“140/90” had long been the line in the sand for getting high blood pressure under control. But in 2017, leading medical organizations lowered the definitions of normal, elevated and high blood pressure with the idea that starting treatment at lower “high” levels can better reduce heart attacks and strokes.
This dramatically added to the number of people diagnosed with high blood pressure and redefined goals for those with the condition.
Blood Pressure by the Numbers:
- Normal: Less than 120/80 mm Hg on both numbers. (The top number is the systolic pressure, which measures pressure when your heart beats; the bottom number is the diastolic pressure, which is when your heart is at rest, between beats.)
- Elevated: A systolic reading of 120-129 and a diastolic reading of less than 80 mm Hg.
- High blood pressure stage 1: A systolic reading of 130-139 or a diastolic reading of 80-89 mm Hg.
- High blood pressure stage 2: A systolic reading of 140 or higher, or a diastolic reading of 90 or higher mm Hg.
- Crisis level needing immediate attention: A systolic reading above 180 and/or a diastolic reading above 120 mm Hg.
As part of the new guidelines, the target measurement for high blood pressure patients with existing heart disease was trimmed to less than 130/80 mm Hg. That guideline also applies to people with a 10 percent or higher risk of developing heart disease over 10 years. For these people, medication is now typically given to achieve the goal.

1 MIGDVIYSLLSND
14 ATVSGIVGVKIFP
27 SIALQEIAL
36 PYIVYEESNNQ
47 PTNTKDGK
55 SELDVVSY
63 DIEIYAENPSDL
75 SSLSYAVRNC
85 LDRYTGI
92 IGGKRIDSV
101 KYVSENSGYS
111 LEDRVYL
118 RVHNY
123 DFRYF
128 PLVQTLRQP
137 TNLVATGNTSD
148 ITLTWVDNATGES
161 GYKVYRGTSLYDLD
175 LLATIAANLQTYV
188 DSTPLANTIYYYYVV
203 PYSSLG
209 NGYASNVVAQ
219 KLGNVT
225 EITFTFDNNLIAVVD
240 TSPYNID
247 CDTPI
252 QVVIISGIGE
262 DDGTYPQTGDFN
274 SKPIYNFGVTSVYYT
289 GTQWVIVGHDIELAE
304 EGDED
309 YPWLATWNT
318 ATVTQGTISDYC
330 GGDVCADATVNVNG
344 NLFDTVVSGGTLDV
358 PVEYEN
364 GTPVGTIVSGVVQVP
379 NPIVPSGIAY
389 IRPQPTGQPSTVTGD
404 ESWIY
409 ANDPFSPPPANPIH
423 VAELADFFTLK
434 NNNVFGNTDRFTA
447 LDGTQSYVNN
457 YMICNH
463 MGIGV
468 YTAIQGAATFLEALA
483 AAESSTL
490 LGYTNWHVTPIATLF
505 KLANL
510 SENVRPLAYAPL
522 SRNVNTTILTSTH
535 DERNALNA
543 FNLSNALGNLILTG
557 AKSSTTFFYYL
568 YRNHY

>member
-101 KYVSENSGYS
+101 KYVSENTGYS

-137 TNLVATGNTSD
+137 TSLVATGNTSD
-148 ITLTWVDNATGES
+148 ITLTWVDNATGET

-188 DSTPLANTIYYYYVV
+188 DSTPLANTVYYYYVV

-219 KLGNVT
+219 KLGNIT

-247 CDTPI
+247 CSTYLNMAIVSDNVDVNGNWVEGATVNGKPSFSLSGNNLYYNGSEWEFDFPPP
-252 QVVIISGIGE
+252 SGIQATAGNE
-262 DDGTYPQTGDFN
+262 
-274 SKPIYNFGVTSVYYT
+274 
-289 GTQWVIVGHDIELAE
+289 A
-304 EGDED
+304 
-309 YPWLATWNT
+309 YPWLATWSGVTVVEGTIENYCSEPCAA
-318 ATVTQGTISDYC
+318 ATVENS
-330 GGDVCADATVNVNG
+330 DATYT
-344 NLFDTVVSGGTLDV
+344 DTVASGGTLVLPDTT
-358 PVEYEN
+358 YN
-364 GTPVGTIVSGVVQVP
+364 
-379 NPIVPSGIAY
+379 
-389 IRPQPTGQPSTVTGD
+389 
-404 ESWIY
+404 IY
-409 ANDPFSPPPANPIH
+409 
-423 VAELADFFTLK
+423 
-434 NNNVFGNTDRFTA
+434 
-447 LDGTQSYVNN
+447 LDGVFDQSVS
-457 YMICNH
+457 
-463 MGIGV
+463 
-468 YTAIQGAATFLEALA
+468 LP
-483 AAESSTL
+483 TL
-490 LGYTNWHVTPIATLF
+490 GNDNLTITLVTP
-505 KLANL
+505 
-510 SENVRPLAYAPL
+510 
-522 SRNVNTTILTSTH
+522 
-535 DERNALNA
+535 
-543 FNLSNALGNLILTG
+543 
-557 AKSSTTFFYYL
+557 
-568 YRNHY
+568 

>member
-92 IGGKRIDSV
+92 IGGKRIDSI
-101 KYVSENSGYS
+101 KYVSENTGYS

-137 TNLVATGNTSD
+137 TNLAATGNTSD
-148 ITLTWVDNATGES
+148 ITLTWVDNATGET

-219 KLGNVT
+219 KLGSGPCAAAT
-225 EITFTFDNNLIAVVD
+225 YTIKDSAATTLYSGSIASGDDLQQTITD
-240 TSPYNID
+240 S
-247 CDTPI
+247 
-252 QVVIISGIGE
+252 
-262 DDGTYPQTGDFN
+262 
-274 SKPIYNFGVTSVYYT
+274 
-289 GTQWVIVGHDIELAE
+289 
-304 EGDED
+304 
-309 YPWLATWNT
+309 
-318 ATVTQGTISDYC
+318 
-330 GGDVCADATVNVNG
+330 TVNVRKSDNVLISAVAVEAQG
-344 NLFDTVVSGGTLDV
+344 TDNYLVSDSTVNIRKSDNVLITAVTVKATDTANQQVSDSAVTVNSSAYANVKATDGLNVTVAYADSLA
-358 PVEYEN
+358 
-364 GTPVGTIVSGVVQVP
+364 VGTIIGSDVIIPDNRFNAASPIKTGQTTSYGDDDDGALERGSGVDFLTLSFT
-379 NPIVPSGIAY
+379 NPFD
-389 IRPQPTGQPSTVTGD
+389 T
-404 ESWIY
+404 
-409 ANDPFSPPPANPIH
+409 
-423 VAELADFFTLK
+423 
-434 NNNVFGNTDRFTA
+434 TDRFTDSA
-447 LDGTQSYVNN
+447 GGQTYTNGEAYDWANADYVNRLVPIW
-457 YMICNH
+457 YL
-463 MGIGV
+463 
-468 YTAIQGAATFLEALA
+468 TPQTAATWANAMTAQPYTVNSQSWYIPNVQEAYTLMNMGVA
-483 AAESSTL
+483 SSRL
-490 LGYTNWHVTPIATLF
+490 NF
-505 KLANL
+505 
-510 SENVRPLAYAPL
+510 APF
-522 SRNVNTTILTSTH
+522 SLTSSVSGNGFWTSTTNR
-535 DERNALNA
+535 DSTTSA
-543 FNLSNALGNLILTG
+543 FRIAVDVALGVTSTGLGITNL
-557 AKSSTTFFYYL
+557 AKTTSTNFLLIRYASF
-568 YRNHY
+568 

For adults with stage 1 hypertension whose estimated 10-year heart disease risk is less than 10 percent, bringing the numbers down to 130/80 is desired.
Lifestyle changes are their first line of treatment, with re-evaluation within six months. Habits that can lower blood pressure include losing weight, exercise, limiting alcohol and salt, and following a diet such as DASH, which emphasizes portion size and prioritizes vegetables, fruits and low-fat dairy products.
Since just walking into the doctor’s office can temporarily elevate blood pressure for some, home monitoring is recommended. Also, some doctors don’t follow exact guidelines for taking patients’ blood pressure in the office setting, which includes two readings two minutes apart.
To learn about your risk for future heart events based on blood pressure and other health indicators, check out the American College of Cardiology risk estimator online.